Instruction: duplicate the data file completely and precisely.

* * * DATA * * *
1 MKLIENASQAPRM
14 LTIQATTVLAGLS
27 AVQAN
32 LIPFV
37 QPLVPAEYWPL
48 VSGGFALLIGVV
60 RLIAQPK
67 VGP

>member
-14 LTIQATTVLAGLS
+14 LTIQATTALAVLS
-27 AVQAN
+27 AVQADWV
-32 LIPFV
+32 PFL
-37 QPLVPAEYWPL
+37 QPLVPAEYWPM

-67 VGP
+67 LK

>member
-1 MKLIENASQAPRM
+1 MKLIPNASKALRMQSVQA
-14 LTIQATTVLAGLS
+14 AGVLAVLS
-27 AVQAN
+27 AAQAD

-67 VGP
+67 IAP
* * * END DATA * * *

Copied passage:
1 MKLIENASQAPRM
14 LTIQATTVLAGLS
27 AVQAN
32 LIPFV
37 QPLVPAEYWPL
48 VSGGFALLIGVV
60 RLIAQPK
67 VGP

>member
-14 LTIQATTVLAGLS
+14 LTIQATTALAVLS
-27 AVQAN
+27 AVQADWV
-32 LIPFV
+32 PFL
-37 QPLVPAEYWPL
+37 QPLVPAEYWPM

-67 VGP
+67 LK

>member
-1 MKLIENASQAPRM
+1 MKLIPNASKALRMQSVQA
-14 LTIQATTVLAGLS
+14 AGVLAVLS
-27 AVQAN
+27 AAQAD

-67 VGP
+67 IAP